Palestinian minister claims Israeli police physically abused him

Fadi Hidmi. (Supplied)
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Updated 04 April 2020

Palestinian minister claims Israeli police physically abused him

  • East Jerusalem — with a population of 350,000 — has been all but ignored by the Israeli Ministry of Health in the fight against the coronavirus pandemic

AMMAN: Palestinian Minister of Jerusalem Affairs Fadi Hidmi was released by Israeli police on Friday afternoon after being arrested for the fourth time without charge.

Ministry spokesman Awad Awad told Arab News that Hidmi had been “warned” not to “move around” or “do any work in” Jerusalem in accordance with measures being taken to minimize the spread of the coronavirus disease (COVID-19).

Awad also claimed that Hidmi had been physically abused by the police, saying that the minister was “punched in the face and forced to wear a mask with blood on it.”

CCTV at Hidmi’s Mount of Olives house show that he was manhandled by Israeli police during his arrest in the early hours of Friday.

Israeli police spokesman Micky Rosenfeld confirmed the arrest.

Rosenfeld told the Israeli press that Hidmi was arrested “on suspicion of Palestinian activities in Jerusalem.”

He said police searched Hidmi’s home and confiscated documents as well as “large sums of money. Israeli media said that the police had confiscated NIS10,000 ($2,750) found in the house.

Hidmi, a Jerusalem resident, was the director of the Jerusalem Chamber of Commerce and Industry before accepting his current job in the Palestinian Prime Minister Mohammad Shtayyeh’s government.

Before Hidmi’s release on Friday, Shtayyeh wrote on social media: “Israel targets who work for #Jerusalem, even at such critical moments as we work to save our people's lives from #COVID19.”

East Jerusalem — with a population of 350,000 — has been all but ignored by the Israeli Ministry of Health in the fight against the coronavirus pandemic.

Dr. Jamil Kousa, director of the St. Joseph hospital, told Palestine TV that he was only informed on March 25 that his hospital should be prepared to accept patients with COVID-19.

Ahmad Buderi, the coordinator of the Jerusalem Alliance — an organization launched to help combat COVID-19 — has said that people in the city are depending almost solely on local initiatives to deal with the pandemic.

Before his arrest, Hidmi launched the website madad.ps to coordinate the distribution of urgenly needed food and medical supplies to the city’s residents.

Walid Nammour, secretary-general of the Jerusalem Hospital Network, estimates that the city’s six hospitals need $7 million to to deal with the potential spread of COVID-19 in East Jerusalem.

Nammour told Arab News that 300-400 ventilators are needed and that only 26 are available at present.


Syria Kurdish-led force launches new anti-Daesh campaign

Updated 05 June 2020

Syria Kurdish-led force launches new anti-Daesh campaign

  • Operations will focus on the vast east Syria desert near the border with Iraq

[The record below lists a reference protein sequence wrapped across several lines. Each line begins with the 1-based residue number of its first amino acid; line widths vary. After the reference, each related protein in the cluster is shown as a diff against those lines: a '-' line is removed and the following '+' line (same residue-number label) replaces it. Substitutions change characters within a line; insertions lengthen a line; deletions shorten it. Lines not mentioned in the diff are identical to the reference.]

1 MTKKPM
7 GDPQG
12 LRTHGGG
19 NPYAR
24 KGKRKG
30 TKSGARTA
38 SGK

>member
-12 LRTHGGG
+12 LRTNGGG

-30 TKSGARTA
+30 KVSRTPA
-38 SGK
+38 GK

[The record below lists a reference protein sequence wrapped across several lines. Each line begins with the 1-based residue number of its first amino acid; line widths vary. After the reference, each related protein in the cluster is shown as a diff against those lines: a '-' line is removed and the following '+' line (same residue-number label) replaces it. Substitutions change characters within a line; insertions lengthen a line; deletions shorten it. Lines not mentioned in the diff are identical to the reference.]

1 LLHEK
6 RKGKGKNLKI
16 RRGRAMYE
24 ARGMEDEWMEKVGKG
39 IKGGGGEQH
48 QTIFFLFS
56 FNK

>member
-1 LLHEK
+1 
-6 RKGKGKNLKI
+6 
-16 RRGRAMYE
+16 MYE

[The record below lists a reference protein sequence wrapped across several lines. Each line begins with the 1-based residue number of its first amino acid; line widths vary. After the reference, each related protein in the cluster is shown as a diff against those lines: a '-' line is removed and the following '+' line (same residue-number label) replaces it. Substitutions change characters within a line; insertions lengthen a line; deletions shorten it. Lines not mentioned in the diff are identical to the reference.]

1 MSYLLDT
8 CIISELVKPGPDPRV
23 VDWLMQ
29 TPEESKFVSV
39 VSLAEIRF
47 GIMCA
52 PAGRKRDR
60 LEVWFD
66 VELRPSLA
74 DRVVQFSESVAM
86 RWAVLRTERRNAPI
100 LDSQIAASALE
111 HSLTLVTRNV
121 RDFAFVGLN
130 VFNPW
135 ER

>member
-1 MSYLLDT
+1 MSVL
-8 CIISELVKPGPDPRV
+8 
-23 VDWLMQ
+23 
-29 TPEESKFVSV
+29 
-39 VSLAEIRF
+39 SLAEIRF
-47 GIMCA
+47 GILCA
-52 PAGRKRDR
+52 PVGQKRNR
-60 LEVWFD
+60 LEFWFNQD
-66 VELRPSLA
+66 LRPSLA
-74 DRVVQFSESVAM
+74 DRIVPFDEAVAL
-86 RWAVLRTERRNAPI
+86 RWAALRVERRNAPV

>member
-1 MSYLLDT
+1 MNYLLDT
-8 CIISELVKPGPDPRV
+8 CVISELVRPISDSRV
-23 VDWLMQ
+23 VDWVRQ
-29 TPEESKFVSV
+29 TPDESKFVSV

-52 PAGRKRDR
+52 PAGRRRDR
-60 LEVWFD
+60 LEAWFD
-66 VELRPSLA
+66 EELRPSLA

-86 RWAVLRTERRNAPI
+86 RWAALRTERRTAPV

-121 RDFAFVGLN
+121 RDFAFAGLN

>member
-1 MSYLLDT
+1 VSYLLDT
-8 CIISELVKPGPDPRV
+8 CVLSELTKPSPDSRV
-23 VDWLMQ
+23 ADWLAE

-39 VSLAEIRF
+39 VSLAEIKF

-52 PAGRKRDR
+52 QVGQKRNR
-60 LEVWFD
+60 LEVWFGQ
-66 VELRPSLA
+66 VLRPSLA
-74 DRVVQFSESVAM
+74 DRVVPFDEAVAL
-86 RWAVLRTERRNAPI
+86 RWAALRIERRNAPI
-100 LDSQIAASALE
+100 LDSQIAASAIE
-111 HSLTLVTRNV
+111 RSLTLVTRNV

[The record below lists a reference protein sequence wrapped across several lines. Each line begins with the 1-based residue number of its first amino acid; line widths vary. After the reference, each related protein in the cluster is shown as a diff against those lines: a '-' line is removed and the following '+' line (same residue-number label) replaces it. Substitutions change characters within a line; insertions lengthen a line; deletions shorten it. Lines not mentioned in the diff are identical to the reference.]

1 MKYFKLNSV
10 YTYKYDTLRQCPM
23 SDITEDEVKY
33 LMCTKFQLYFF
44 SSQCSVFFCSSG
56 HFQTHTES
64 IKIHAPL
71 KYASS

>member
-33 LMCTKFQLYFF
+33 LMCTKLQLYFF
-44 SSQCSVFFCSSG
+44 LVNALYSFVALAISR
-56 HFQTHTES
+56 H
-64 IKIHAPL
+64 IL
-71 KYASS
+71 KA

BEIRUT: US-backed Kurdish fighters in Syria announced Friday a fresh campaign to hunt down remnants of the Daesh group near the Iraqi border following a recent uptick in attacks.
The Syrian Democratic Forces, a Kurdish-led paramilitary alliance that has spearheaded the ground fight against Daesh in Syria since 2015, said that the new campaign is being carried out in coordination with the Iraqi army and the US-led coalition.
“This campaign will target ISIS’s hideouts and hotbeds,” it said, using a different acronym for the militant group.
It said operations will focus on the vast east Syria desert near the border with Iraq where Daesh has conducted a spate of attacks in recent months.
Since the loss of its last territory in Syria in March 2019, Daesh attacks have been restricted to the vast desert that stretches from the heavily populated Orontes valley in the west all the way to Iraqi border.
It regularly targets SDF forces and has vowed to seek revenge for the defeat of its so-called “caliphate”.
The SDF, with backing from its coalition allies, launched a campaign to hunt down sleeper cells after it forced Daesh militants out of their last Syrian redoubt in the desert hamlet of Baghouz in March 2019.
A raid in October by US special forces killed Abu Bakr al-Baghdadi, the leader of the militant group which once controlled large swathes of territory in both Iraq and Syria.
Last month, the United Nations accused the Daesh group and others in Syria of exploiting the COVID-19 pandemic to step up violence on civilians, describing the situation as a “ticking time-bomb”.
Across the border in Iraq, Daesh has exploited a coronavirus lockdown, coalition troop withdrawals and simmering political disputes to ramp up attacks.
Iraq declared Daesh defeated in late 2017 but sleeper cells have survived in remote northern and western areas, where security gaps mean the group wages occasional attacks.
They have spiked since early April as militants plant explosives, shoot up police patrols and launch mortar and rocket fire at villages.